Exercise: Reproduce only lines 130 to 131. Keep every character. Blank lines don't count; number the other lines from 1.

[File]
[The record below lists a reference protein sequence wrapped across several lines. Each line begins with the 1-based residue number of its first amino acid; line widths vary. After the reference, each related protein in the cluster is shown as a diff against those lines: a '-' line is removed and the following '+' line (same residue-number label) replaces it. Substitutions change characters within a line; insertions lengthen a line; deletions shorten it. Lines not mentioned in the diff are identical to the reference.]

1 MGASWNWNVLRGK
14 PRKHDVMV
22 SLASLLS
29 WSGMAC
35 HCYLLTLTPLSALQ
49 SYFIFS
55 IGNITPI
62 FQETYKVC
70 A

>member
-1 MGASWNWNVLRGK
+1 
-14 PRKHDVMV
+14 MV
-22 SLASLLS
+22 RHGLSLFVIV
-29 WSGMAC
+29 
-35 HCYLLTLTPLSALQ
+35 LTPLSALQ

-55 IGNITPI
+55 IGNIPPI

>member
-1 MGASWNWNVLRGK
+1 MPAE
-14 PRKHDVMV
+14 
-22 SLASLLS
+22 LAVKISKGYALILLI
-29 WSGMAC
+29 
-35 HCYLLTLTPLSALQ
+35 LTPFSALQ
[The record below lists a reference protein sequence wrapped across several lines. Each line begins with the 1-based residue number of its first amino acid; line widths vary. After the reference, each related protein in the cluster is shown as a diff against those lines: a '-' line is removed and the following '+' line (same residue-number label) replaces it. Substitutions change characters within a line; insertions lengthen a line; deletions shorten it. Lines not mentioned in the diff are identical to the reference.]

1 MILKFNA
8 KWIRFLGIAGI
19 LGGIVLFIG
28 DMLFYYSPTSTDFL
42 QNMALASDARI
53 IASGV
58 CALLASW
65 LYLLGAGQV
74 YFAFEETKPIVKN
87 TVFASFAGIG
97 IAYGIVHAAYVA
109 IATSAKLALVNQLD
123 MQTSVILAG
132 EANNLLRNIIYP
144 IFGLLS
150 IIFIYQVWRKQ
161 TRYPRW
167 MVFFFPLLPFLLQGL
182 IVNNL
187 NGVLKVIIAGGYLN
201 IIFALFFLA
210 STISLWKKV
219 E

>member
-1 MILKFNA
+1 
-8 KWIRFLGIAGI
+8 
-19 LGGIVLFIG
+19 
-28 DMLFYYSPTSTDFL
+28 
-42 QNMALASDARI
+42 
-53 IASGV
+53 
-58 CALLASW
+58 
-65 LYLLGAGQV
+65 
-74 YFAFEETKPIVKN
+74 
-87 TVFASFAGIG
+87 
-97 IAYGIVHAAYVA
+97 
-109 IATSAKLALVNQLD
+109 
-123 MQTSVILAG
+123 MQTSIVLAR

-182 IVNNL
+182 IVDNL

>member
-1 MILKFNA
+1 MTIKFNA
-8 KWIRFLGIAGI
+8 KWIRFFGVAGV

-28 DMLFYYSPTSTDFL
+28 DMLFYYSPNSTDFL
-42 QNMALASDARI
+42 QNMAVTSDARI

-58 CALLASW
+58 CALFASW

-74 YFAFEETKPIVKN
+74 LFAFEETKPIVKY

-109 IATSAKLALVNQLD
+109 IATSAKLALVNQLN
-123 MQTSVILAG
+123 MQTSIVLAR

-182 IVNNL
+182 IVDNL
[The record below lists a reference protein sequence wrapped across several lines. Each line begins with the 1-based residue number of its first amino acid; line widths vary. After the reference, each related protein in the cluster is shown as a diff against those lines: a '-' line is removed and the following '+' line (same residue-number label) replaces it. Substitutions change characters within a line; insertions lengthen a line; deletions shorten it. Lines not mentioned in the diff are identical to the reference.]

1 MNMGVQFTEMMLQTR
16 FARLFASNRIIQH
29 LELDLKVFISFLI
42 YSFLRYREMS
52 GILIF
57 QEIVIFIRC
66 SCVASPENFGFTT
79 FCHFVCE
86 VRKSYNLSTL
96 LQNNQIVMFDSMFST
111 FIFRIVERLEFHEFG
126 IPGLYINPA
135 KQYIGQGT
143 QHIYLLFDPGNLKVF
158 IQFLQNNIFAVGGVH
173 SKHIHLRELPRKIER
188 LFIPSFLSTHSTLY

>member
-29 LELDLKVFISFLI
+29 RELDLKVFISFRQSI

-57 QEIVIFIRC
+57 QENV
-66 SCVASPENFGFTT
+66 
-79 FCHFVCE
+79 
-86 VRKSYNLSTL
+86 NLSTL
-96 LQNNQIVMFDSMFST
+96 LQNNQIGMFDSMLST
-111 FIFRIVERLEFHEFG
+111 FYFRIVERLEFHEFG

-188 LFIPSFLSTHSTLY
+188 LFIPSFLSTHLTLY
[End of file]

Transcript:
-66 SCVASPENFGFTT
+66 